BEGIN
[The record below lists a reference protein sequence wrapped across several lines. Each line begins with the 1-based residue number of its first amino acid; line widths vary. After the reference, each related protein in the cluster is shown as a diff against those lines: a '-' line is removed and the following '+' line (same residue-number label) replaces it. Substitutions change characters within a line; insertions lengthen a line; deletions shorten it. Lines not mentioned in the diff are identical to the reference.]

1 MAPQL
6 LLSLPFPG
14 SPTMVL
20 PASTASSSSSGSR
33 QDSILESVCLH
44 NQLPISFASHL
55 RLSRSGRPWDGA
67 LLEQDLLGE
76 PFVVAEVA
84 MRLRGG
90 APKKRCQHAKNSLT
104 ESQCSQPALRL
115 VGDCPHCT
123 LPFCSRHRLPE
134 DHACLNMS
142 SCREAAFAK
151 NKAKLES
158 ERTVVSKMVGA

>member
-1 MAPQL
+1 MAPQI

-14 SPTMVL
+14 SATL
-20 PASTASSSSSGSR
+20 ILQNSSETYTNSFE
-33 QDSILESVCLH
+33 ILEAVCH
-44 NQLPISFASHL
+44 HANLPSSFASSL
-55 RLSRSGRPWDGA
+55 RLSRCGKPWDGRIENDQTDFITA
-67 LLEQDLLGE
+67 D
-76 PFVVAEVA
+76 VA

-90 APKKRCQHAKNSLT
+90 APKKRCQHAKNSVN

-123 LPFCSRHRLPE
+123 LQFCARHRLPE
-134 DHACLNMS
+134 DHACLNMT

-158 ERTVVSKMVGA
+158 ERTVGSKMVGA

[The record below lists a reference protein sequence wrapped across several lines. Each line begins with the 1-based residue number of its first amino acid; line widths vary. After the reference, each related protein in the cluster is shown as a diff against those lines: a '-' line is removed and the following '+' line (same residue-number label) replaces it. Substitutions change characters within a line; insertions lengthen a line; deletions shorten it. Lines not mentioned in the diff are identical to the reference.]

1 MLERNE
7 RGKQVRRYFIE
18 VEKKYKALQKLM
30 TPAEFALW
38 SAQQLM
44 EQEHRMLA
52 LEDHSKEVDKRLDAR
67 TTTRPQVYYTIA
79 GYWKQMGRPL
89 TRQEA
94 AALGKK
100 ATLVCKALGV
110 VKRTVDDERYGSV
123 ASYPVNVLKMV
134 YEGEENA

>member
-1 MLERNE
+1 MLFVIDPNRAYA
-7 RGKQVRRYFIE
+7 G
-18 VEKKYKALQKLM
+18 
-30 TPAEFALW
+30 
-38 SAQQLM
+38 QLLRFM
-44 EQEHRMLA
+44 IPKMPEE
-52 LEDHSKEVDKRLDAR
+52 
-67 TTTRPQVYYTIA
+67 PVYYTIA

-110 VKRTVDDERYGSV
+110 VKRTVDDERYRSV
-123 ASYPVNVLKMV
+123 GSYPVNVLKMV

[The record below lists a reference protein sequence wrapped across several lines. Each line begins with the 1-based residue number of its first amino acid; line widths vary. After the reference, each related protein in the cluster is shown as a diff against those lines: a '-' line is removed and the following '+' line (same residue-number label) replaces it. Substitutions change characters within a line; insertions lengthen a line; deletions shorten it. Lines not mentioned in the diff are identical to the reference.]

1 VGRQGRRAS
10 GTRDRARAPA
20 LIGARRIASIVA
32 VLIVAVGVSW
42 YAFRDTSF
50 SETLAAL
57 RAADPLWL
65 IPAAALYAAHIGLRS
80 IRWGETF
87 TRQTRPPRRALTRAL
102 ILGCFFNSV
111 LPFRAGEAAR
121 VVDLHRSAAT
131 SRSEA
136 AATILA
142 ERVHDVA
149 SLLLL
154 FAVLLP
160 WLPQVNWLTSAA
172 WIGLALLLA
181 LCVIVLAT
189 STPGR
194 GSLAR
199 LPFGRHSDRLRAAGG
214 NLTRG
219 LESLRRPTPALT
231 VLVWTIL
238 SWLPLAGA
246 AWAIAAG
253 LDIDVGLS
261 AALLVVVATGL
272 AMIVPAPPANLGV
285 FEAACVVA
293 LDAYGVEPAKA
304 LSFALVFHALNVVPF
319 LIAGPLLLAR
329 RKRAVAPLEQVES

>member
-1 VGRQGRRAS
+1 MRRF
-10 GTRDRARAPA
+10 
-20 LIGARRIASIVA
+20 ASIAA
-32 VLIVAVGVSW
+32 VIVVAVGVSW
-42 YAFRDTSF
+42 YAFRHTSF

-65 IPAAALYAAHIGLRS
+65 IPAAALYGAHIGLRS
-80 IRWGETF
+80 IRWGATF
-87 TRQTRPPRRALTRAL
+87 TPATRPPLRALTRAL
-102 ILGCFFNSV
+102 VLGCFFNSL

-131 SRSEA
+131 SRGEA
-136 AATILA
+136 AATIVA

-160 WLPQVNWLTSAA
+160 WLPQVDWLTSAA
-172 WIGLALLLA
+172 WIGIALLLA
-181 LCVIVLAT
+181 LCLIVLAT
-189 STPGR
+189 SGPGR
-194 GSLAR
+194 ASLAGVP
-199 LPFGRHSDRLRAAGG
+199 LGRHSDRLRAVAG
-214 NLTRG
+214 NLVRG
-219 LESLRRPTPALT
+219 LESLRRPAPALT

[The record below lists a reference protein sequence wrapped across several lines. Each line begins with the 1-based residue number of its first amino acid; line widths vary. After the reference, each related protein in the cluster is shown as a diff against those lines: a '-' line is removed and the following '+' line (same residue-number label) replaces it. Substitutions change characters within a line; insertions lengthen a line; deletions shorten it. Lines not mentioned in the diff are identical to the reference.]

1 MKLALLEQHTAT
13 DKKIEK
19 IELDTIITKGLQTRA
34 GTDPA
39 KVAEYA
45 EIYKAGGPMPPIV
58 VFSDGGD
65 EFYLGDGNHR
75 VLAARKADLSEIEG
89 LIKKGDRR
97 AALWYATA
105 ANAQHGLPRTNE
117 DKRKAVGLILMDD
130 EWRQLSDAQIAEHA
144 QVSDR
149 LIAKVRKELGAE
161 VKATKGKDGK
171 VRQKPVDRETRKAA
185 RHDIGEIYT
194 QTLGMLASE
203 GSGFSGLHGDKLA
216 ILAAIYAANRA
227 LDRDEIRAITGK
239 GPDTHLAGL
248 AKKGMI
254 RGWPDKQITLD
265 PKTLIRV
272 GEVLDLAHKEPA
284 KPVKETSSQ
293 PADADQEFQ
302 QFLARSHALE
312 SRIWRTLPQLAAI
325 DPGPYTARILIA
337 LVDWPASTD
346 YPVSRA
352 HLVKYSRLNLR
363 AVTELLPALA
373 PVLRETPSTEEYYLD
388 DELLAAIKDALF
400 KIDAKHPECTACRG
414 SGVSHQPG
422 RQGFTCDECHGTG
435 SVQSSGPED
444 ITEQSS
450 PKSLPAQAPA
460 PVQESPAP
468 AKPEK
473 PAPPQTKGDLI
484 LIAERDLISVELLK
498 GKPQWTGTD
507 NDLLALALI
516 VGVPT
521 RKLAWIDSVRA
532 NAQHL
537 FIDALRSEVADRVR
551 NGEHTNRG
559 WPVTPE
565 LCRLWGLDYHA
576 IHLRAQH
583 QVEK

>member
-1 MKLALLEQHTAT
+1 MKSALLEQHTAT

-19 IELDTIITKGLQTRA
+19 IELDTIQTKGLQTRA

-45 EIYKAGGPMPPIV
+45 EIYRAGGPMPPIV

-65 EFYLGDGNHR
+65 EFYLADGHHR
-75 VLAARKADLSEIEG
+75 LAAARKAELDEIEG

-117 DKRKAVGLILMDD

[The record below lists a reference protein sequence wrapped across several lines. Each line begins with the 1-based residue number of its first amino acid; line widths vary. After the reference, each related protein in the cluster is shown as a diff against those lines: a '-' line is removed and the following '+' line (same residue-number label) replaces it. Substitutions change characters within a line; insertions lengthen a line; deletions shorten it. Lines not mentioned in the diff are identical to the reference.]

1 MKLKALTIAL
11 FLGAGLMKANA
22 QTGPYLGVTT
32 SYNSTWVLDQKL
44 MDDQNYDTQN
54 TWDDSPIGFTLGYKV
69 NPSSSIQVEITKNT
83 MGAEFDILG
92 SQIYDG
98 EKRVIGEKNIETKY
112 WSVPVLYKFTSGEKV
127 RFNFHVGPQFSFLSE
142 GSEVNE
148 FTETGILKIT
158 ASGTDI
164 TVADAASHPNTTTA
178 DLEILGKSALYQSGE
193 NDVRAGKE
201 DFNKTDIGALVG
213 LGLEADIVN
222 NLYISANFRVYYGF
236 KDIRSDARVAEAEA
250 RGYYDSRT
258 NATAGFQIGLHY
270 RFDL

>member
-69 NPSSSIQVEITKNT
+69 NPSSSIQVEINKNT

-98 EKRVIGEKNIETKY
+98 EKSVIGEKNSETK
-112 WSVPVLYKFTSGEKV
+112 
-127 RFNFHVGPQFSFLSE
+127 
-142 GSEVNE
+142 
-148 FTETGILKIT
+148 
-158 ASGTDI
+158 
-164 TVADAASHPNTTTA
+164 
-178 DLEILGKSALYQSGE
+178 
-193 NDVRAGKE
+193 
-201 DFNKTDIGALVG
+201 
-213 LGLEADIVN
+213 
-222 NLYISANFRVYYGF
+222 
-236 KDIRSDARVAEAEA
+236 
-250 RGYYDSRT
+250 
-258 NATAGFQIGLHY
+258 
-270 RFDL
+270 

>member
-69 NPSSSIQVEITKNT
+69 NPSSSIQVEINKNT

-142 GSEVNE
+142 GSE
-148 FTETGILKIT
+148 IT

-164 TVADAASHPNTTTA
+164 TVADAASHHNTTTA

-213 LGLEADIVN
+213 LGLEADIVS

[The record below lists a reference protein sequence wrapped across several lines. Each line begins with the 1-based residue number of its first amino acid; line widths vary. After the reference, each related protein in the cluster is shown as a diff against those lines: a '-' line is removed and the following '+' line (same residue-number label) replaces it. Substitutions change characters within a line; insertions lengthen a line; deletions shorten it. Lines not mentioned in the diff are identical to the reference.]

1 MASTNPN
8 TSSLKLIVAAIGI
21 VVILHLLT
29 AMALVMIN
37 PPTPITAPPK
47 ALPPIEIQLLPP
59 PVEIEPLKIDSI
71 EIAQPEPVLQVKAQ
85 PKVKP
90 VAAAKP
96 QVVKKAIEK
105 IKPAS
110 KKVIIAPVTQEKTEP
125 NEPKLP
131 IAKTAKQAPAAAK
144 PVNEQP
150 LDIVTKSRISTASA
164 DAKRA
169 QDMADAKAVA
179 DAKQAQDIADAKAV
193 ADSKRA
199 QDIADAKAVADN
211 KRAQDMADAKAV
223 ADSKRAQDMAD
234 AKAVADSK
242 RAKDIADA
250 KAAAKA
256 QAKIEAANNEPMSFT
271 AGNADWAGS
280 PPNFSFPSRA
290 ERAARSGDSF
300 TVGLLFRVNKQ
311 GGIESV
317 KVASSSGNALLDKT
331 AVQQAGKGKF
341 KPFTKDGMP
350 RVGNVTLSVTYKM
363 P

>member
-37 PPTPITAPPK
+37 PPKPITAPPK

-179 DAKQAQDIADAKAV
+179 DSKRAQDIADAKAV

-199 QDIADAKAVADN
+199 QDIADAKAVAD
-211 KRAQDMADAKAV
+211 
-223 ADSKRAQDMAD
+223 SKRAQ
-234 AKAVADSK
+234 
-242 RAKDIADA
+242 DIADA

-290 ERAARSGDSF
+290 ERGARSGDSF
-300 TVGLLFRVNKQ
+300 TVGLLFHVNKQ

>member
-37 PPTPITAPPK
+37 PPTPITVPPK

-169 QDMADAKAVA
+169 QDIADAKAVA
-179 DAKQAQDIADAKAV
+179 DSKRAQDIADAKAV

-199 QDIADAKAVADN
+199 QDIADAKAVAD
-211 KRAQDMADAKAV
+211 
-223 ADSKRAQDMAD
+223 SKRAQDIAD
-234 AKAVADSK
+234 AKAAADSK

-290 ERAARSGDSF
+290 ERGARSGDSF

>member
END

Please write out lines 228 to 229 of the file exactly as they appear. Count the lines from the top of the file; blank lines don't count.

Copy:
+65 EFYLADGHHR
-75 VLAARKADLSEIEG